Why We Can’t Recommend Porcelain Countertops
Why We Can’t Recommend Porcelain Countertops is because some porcelain is made from mostly white ceramics clay that is very hard and can be extremely durable in some applications. Until recent decades, most sinks and bathtubs were coated with porcelain or ceramic, for an almost non-porous, stain-resistant, easy to maintain the finish. In fact, the biggest drawback still remains to chip, but we’ll get into that.
Why We Can’t Recommend Porcelain Countertops
Because it is a manufactured product, the available sizes of porcelain slabs are often sold as an advantage, and it’s true that it makes installation simpler, with fewer seams and cuts to cover those long cabinet runs. But this selling point is also negative, and we’ll explain why in a minute.
As the countertop is formed, it’s possible for designs resembling marble and granite to be poured into the form along with the porcelain for results that are aesthetically impressive. In fact, we admit, some porcelain countertops are flat out gorgeous.
They can also be manufactured thin and light enough to be installed over existing countertops. But again, this is a mixed blessing as it can bring up challenges you’ll have to deal with later.
The Pros of Using Porcelain
Of course, porcelain sinks, tubs, showers, and tiles have been used for generations, and there is no getting around its superior stain resistance and ease of maintenance. Both of these are true in their use as a countertop material as well. In fact, if the drawbacks were not substantial, we’d be forced to consider coming over to the “pro” side of the porcelain debate.
Wide Range of Designs
As with any manufactured, or “faux” stone product, they are able to produce a wide variety of designs, and the consistency of pattern and color is hard to match in natural stone. This means, however, that your “unique” kitchen design is not truly one of a kind as it would be in granite.
There is one statistic being touted that we want to get out of the way upfront, a claim that porcelain is 30% harder than granite. While this is true for one product currently on the market, it is not the norm. It also depends on which stone you compare it with. Hardness is not the only consideration however, and we’ll deal with this in the cons. It has to be said that when it comes to scratching and etching from both wear and chemicals, porcelain does well. The lack of porosity makes it nearly bulletproof to stains. The hard, baked-on finish also prevents everyday scratches.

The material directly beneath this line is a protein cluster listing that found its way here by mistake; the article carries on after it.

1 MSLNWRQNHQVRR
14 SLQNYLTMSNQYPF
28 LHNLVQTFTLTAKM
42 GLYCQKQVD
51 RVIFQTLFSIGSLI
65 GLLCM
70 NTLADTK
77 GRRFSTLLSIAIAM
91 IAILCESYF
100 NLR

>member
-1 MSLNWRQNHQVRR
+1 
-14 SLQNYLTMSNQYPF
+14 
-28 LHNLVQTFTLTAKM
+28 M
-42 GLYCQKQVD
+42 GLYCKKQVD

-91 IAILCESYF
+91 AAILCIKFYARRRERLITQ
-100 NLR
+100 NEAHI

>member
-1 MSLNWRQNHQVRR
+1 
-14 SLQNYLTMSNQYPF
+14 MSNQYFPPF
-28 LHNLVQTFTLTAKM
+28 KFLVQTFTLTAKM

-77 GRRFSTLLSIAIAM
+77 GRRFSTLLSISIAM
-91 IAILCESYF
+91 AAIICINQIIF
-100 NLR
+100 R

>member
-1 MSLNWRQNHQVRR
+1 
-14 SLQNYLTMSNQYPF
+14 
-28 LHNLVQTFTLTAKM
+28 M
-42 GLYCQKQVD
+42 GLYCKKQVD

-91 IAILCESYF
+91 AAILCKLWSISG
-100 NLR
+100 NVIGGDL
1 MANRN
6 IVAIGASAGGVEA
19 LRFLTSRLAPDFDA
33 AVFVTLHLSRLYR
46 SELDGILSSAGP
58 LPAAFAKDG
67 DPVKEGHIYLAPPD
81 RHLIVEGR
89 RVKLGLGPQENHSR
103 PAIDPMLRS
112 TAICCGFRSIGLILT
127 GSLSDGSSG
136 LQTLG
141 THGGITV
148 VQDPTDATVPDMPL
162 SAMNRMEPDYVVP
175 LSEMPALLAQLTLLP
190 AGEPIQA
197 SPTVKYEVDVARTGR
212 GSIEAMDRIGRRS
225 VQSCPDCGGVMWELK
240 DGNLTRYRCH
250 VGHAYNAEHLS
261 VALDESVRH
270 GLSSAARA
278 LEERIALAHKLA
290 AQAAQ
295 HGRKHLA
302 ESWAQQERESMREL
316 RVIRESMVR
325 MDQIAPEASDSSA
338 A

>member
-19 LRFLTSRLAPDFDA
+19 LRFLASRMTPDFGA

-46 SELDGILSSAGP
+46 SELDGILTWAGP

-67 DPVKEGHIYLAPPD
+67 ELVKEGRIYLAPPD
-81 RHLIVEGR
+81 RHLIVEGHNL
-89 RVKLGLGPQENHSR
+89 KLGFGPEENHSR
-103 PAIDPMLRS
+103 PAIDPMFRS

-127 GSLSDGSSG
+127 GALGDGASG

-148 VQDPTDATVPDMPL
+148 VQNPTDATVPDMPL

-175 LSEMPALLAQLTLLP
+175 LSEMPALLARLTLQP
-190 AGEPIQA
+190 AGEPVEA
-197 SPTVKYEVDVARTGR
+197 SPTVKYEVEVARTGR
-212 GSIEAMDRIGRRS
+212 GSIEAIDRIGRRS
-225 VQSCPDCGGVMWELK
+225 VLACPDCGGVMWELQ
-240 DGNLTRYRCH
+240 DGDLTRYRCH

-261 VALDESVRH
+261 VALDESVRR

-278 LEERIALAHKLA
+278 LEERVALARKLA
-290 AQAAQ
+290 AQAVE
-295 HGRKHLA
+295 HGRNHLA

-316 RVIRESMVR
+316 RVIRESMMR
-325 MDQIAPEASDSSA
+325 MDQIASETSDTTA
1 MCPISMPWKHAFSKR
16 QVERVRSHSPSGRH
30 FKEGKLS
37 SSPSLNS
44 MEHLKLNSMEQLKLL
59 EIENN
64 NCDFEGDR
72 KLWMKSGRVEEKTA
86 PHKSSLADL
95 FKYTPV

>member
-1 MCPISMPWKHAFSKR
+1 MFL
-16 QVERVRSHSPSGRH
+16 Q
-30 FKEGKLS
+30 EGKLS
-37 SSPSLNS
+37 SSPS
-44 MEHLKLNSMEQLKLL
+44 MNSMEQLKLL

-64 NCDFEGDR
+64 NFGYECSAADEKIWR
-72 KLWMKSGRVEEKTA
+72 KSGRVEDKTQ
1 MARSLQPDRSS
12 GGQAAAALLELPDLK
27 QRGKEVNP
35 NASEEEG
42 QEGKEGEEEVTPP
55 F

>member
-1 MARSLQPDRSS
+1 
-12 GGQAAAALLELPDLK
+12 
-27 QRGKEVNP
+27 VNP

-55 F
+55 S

In comparison to any natural stone product, porcelain is lighter. It is easier to work with during installation, and depending on thickness, can be laid over some plywood backed countertops, such as laminate, or butcher block. If weight is a major concern in your installation, this is a big plus.
Ease of Installation
The larger slab size available means fewer cuts and seams. This combined with the lesser weight makes porcelain an easy-to-install product. It is not, however, friendly to DIY installation, for reasons we’ll discuss in the cons.
The Cons of Porcelain Countertops
If you’ve ever dropped a tool in a sink basin, toilet, or bathtub, you know that porcelain will chip, scratch, or crack from blunt force. This is partly due to the hardness of the surface. With natural stone products, chips are often easy to repair, or buff out. WIth porcelain most breakage will leave sharp jagged edges and require professional repair to successfully restore the surface.
Fragility During Installation
The larger slabs and thinner material, along with the rigidity of porcelain make it fragile during installation. Slabs often crack or break entirely. It is difficult to cut, requiring special tools and considerable skill to get clean, chip-free seams. Seams can also be hard to finish.
Limited Edge Options
With solid natural stone or quartz composite countertops, the edge options are almost limitless. With porcelain, there are currently two: square, or mitered. If you prefer round over, or ogee cuts, you’ll want to investigate other products.
In most cases, porcelain is about the same or a little more than granite, and about the same as quartz. Since it hasn’t been used as a countertop that long, longevity is still to be determined.
Why We Can’t Recommend Porcelain Countertops is the return on investment. It has been noted that porcelain countertops are considered too new and unproven to give them the benefit true granite or quartz countertops provide. In fact, resale values are measurably lower, all other factors being equal, in homes with porcelain countertops.
Many contractors are using the ability to lay over existing counters as a selling point. We note that some savings in demo may be possible, although demolition is not typically a major expense in kitchen renovation.
The concern, however, is based on laying over plywood countertops. Contractors we know have found that double layering counters, with plywood, MDF, or particleboard bases, can cause issues with moisture retention. Water is the most destructive force in any kitchen if improperly managed.
We love getting excited about new home improvement products and we want to LOVE porcelain for its versatility and style. But, we felt that the drawbacks outweigh the benefits, so we will continue to offer quartz, granite, and marble from our exclusive wholesalers until such time as we become convinced that porcelain offers a superior value to our clients.